As a designer, developer, or even product manager, you have thousands of responsibilities. Every project requires a lot of attention — desktop layout, mobile layout, iPhone X layout (thanks, Apple), IE support, Safari support…
So why should you care about accessibility?
Here are some hard facts:
- About 15% of the world’s population lives with some form of disability, of whom 2–4% experience significant difficulties in functioning. (World Health Organization)
- Everybody is sometimes temporarily disabled — in a sense — whether you cut your finger or you try to read on your low contrast screen on a sunny day.
- In certain cases, accessibility might be required by law.
And most important of all:
Everybody is a keyboard user when they are eating with their mouse hand.
— Adrian Roselli
By improving the accessibility of your website, you don’t only support disabled people. You will simply make it more usable for everyone.
Don’t reinvent the wheel
We at Site Search 360 have developed a plugin that allows our customers to easily integrate our search solution into an existing website.
As we’ve grown bigger, it was clear to us that we needed to make an accessibility audit. Yes, we should have considered accessibility from the start of the project, but it’s never too late.
You don’t simply “turn on” accessibility.
But don’t worry. Even if you have never thought about accessibility in your current project, it won’t take long to make some improvements. I can’t tell you the exact amount of time we spent making our plugin more accessible, but it wasn’t more than few work days (and about 30 commits).
What is accessibility?
Before you get to work, you have to understand what accessibility is actually about. I’m not going to bother you with long definitions. This short sentence summarizes accessibility as I think of it:
Accessibility is the art of making your product usable by everyone.
Who is everyone? What kinds of disabilities should you consider?
- Blindness and colorblindness
- Cognitive disabilities
- Physical disabilities
- Hearing disabilities (yes, your video needs subtitles)
Some easy steps
Now that you know for whom you are improving your website, we can start looking at the basic concepts of an accessible web.
Write semantic markup
This is probably the most important step. HTML5 has been among us for a few years now, so there is no reason (and no excuse) for not taking advantage of it. Section, article, header, nav, banner and many others — all those tags are there to be used.
You’ve probably seen markup like this (I’ve omitted the classes and ids as they don’t have any semantic purpose):
Believe it or not, this was our content group navigation (you could click one content group and the search result page would automatically scroll to the relevant search results). You wouldn’t guess that, would you?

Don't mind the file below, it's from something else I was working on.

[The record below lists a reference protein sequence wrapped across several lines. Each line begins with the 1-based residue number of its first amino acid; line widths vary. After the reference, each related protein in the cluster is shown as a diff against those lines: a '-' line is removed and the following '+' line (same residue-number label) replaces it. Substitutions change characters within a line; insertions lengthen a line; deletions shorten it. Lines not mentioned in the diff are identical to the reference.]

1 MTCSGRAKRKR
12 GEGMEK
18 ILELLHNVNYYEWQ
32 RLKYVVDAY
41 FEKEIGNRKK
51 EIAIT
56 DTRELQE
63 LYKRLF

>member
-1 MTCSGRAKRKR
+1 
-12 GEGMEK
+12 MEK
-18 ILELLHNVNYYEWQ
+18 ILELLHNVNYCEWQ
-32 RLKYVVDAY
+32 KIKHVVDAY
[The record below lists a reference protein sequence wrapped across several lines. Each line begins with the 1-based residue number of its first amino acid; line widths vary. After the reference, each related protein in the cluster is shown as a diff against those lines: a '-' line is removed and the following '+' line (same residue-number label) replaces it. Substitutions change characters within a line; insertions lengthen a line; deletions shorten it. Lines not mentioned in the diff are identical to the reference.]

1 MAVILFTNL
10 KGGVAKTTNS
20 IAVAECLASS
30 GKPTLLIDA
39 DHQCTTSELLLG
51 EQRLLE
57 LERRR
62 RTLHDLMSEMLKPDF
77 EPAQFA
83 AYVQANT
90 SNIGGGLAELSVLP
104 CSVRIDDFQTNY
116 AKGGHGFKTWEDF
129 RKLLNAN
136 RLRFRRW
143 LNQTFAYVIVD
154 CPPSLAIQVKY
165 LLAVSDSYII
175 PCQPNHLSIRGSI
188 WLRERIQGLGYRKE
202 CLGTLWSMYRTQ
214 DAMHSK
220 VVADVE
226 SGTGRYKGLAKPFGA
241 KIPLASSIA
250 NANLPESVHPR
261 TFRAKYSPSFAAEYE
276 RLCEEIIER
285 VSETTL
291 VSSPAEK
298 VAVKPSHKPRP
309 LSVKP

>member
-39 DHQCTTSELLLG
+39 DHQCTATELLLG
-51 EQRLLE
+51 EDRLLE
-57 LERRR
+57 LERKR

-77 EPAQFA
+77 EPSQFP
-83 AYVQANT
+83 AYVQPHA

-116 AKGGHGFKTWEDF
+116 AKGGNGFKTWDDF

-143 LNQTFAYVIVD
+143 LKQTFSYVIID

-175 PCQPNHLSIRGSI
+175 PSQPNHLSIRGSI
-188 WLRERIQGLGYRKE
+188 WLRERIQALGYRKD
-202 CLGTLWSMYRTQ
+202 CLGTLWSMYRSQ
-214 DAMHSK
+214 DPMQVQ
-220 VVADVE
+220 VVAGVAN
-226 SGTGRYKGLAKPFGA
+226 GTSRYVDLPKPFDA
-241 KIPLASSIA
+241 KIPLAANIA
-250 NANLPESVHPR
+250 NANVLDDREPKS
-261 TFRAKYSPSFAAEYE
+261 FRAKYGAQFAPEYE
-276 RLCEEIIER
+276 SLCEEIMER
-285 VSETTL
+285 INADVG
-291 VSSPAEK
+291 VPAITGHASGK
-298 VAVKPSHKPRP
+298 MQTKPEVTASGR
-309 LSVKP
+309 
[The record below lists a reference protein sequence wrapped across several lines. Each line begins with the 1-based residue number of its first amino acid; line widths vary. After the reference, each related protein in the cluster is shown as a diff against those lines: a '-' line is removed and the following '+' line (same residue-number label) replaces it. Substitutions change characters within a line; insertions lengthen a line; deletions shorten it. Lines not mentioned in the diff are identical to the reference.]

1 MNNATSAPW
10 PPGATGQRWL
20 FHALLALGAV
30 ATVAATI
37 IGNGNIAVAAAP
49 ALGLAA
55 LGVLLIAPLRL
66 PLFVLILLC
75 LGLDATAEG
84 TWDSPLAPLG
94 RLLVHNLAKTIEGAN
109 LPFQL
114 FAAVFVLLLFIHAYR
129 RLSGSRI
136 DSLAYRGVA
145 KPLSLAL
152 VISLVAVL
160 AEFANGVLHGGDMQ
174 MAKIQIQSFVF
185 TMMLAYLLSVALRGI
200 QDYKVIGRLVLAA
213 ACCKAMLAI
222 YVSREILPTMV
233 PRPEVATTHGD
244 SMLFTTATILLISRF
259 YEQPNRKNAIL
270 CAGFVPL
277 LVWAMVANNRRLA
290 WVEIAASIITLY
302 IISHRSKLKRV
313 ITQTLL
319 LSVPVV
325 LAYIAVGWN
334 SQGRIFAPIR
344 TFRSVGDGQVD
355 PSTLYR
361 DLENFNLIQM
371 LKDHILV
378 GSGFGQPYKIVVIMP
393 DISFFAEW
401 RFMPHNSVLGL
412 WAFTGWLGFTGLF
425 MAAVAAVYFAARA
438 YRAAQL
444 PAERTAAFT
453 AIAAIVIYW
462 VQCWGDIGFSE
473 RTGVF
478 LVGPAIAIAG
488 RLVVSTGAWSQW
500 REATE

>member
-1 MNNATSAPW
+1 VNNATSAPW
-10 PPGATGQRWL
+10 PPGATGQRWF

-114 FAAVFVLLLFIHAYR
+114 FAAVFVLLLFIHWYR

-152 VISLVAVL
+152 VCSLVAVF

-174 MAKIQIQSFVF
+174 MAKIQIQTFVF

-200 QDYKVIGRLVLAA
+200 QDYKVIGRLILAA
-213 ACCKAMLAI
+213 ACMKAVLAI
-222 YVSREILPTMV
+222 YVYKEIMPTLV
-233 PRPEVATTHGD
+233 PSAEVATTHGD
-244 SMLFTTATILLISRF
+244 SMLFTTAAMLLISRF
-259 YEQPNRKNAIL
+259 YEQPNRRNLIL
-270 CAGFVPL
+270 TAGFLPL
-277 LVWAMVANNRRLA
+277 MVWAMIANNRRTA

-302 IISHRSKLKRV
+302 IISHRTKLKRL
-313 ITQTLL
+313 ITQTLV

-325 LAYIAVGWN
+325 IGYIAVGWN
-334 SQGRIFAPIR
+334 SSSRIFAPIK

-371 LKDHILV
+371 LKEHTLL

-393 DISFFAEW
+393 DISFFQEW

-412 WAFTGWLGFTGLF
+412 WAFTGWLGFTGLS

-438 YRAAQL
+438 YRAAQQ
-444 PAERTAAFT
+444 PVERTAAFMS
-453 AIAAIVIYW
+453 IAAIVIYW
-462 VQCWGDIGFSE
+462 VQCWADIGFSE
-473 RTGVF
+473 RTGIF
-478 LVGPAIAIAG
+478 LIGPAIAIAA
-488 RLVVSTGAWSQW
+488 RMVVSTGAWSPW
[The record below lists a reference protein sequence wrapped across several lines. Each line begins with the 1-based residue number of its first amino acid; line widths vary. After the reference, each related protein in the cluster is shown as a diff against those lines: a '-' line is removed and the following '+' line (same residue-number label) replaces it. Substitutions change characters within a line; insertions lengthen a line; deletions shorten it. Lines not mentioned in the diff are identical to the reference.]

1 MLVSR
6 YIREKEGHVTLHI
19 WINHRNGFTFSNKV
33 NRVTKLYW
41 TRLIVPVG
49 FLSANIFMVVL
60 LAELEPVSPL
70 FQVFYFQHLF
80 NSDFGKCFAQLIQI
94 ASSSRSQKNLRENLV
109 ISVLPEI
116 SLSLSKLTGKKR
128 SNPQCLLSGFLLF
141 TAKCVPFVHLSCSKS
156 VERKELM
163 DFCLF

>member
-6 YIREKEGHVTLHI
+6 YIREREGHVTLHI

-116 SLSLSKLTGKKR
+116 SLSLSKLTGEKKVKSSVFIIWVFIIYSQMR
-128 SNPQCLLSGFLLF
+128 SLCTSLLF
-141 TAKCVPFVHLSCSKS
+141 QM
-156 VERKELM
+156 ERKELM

There are few problems with this markup. How can someone who depends on assistive technologies tell this is navigation? They can’t. Is an active element represented by div? Yes, it is.
Look now at the following piece of markup:
<button role=”menuitem”>Menu Items<span>1</span></button>
<button role=”menuitem”>Grocery Products
Much better, isn’t it? Let’s review the most important concepts of semantic markup:
- Use semantic elements
- Always use <main role=”main”> to mark main content
- Add role attribute to support older browsers
- Use sections instead of divs where appropriate
- Span is not a button — don’t repurpose the meaning of elements (unless absolutely necessary)
- Use buttons for in-page interactions
- Headings are one of the most important parts of every webpage. Always have a single h1 heading and don’t skip heading levels
I’m not going to list every change we’ve made (and there are a bunch of them), but you can always ask in the comments.
What to do: Review your current markup, check the content and heading structure, make sure interactive elements are represented by a button or elements, and use HTML5 semantic tags.
Make all functionality available with a keyboard
This is also an important one. Every single interaction should be possible with a keyboard.
Let’s consider an example similar to the previous one. We did have a “Show more results” button that wasn’t actually a button. Can you guess? Yes, it was a styled div.
Could we support keyboard controls for such an element? Yes, we could, by making it focusable and handling click and keyup events while testing whether the enter or space key was pressed.
Nonetheless, it is still more difficult than simply changing the markup from <div> to <button> — in this case, you just have to bind a click event and don’t have to force the DOM element to be focusable (and as a bonus you don’t have to write that many styles).
- All functionality should be accessible by keyboard
- Do not remove outlines from focused elements (if you don’t like those outlines, you can always style them)
- In-page interactions should be represented by a button
- Off-page interactions (links) should be represented by an anchor (<a>)
- * Buttons are meant to be triggered by a click, enter, and space, anchors by click and enter press
What to do: Make sure all interactive elements are accessible (and controllable) by keyboard, focused elements are highlighted, and the tab order actually makes sense.
Support screen readers
Take a look at the following image:
It should be easy to tell what the button in the top right corner does. It closes the layer. The next image simulates what a blind person would be able to “see” when using a screen reader software:
You’ve already seen the full image, so you know what action the same button is meant to perform. Would you be able to tell by looking at the second image? You wouldn’t — the cross is rendered using a background-image CSS property and the button has no inner content at all.